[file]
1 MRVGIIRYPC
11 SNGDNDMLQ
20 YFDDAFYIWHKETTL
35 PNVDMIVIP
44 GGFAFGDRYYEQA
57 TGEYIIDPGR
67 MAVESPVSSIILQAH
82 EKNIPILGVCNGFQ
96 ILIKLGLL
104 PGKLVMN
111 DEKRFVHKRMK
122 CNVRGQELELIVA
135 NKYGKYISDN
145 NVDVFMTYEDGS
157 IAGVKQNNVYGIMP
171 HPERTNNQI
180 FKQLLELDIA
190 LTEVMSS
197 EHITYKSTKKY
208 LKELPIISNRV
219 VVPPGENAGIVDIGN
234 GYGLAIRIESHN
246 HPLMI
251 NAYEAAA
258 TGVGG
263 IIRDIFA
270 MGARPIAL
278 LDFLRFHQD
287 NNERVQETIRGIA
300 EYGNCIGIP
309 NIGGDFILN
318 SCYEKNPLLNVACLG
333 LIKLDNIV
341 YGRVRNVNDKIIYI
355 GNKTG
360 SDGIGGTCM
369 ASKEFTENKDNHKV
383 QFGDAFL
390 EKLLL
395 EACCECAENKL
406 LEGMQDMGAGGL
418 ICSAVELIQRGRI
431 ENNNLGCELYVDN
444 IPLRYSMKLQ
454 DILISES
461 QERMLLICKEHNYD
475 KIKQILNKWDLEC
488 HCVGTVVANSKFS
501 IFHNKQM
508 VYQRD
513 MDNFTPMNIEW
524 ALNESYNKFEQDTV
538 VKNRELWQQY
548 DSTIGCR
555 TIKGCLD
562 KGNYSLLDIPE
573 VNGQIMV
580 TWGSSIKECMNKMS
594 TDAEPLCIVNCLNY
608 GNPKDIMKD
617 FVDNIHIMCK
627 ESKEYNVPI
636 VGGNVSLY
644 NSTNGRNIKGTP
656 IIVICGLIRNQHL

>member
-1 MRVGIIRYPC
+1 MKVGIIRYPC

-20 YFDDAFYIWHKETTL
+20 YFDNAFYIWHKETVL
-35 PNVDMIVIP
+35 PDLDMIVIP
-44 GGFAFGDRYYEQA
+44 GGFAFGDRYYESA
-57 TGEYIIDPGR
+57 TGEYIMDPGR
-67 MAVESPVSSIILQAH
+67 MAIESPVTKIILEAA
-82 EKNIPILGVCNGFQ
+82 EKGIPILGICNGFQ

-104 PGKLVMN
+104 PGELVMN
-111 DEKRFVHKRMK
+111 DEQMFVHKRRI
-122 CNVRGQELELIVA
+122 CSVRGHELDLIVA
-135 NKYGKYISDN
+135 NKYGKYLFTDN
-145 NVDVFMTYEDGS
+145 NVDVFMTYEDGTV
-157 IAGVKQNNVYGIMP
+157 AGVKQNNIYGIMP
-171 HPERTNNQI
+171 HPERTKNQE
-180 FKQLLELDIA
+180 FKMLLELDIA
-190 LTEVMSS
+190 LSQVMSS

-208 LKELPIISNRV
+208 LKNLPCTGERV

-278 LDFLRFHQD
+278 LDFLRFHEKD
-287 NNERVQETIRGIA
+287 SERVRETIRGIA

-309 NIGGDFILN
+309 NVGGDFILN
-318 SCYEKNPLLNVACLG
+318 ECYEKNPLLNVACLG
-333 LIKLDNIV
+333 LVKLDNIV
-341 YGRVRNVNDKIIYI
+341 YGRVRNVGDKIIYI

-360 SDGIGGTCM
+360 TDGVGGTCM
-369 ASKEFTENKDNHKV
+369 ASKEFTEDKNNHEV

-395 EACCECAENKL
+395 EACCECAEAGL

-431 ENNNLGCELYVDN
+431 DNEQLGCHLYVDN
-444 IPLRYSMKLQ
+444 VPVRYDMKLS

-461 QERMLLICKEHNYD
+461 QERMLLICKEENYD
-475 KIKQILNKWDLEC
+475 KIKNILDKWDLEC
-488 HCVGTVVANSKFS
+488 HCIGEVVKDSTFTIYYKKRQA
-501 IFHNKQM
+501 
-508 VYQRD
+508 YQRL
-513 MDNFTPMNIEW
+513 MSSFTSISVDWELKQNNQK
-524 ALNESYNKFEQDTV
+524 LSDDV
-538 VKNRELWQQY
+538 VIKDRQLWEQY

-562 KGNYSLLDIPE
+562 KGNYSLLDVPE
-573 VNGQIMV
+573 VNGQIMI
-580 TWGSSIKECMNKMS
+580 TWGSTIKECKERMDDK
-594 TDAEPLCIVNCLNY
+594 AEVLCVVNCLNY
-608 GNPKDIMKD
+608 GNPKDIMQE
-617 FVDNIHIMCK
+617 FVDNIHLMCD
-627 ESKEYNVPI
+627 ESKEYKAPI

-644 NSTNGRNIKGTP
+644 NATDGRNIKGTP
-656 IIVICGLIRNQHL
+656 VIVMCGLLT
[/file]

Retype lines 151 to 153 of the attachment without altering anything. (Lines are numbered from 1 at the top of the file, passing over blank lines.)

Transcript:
-627 ESKEYNVPI
+627 ESKEYKAPI

-644 NSTNGRNIKGTP